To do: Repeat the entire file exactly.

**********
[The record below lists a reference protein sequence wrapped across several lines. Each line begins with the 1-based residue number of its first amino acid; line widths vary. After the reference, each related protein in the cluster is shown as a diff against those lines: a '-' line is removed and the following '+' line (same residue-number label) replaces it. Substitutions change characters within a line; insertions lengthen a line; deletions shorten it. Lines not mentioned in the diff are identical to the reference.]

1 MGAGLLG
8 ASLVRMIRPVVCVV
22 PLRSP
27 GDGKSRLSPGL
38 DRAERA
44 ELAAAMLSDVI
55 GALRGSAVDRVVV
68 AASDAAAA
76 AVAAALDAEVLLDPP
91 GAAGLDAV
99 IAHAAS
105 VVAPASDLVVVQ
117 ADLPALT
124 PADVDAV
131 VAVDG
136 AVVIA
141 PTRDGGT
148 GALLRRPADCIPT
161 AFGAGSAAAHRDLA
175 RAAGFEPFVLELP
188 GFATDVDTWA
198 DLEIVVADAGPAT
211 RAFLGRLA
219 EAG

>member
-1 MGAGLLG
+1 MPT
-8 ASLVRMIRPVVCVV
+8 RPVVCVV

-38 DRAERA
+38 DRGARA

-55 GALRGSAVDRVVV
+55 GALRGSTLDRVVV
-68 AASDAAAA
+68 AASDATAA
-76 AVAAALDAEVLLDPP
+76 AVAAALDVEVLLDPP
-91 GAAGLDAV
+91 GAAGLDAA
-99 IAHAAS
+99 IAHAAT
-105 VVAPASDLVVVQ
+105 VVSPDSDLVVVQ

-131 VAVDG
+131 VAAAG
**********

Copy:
[The record below lists a reference protein sequence wrapped across several lines. Each line begins with the 1-based residue number of its first amino acid; line widths vary. After the reference, each related protein in the cluster is shown as a diff against those lines: a '-' line is removed and the following '+' line (same residue-number label) replaces it. Substitutions change characters within a line; insertions lengthen a line; deletions shorten it. Lines not mentioned in the diff are identical to the reference.]

1 MGAGLLG
8 ASLVRMIRPVVCVV
22 PLRSP
27 GDGKSRLSPGL
38 DRAERA
44 ELAAAMLSDVI
55 GALRGSAVDRVVV
68 AASDAAAA
76 AVAAALDAEVLLDPP
91 GAAGLDAV
99 IAHAAS
105 VVAPASDLVVVQ
117 ADLPALT
124 PADVDAV
131 VAVDG
136 AVVIA
141 PTRDGGT
148 GALLRRPADCIPT
161 AFGAGSAAAHRDLA
175 RAAGFEPFVLELP
188 GFATDVDTWA
198 DLEIVVADAGPAT
211 RAFLGRLA
219 EAG

>member
-1 MGAGLLG
+1 MPT
-8 ASLVRMIRPVVCVV
+8 RPVVCVV

-38 DRAERA
+38 DRGARA

-55 GALRGSAVDRVVV
+55 GALRGSTLDRVVV
-68 AASDAAAA
+68 AASDATAA
-76 AVAAALDAEVLLDPP
+76 AVAAALDVEVLLDPP
-91 GAAGLDAV
+91 GAAGLDAA
-99 IAHAAS
+99 IAHAAT
-105 VVAPASDLVVVQ
+105 VVSPDSDLVVVQ

-131 VAVDG
+131 VAAAG